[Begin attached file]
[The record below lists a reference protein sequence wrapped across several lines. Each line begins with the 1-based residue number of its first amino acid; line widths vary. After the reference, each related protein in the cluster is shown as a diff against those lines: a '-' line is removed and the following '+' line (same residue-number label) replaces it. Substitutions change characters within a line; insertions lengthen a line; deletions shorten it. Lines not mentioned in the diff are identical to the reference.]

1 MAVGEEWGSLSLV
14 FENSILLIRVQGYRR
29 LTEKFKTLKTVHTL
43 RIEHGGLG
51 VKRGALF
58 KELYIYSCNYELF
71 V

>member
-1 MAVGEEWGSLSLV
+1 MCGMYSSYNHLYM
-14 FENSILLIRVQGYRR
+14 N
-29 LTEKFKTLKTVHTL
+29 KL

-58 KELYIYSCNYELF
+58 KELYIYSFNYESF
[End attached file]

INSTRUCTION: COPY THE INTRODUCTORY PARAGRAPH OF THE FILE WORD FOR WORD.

[The record below lists a reference protein sequence wrapped across several lines. Each line begins with the 1-based residue number of its first amino acid; line widths vary. After the reference, each related protein in the cluster is shown as a diff against those lines: a '-' line is removed and the following '+' line (same residue-number label) replaces it. Substitutions change characters within a line; insertions lengthen a line; deletions shorten it. Lines not mentioned in the diff are identical to the reference.]